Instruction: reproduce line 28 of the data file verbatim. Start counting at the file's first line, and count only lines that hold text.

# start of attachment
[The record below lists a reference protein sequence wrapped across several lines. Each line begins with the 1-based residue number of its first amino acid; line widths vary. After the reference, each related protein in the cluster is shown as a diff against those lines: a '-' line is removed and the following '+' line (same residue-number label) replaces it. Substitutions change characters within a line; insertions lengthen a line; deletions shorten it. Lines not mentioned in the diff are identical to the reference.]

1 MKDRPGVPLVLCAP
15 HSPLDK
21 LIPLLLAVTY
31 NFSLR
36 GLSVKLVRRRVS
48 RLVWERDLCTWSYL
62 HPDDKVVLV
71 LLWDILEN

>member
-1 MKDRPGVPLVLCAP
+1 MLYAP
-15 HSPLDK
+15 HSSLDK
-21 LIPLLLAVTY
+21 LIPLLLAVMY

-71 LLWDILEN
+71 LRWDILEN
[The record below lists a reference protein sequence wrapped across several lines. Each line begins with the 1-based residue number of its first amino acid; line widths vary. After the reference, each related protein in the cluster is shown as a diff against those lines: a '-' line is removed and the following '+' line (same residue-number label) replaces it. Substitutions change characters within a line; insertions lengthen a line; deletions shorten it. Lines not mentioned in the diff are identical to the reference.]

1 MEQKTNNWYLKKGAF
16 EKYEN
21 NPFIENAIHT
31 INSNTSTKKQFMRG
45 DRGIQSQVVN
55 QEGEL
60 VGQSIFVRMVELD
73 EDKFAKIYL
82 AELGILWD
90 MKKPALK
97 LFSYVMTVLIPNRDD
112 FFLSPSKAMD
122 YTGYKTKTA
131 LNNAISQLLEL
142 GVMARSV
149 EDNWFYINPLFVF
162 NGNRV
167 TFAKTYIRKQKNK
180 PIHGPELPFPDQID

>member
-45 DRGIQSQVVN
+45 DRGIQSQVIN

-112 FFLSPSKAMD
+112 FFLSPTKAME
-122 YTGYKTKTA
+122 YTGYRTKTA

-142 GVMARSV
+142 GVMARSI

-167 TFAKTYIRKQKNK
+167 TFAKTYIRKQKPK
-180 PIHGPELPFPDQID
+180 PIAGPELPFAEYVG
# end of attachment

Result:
82 AELGILWD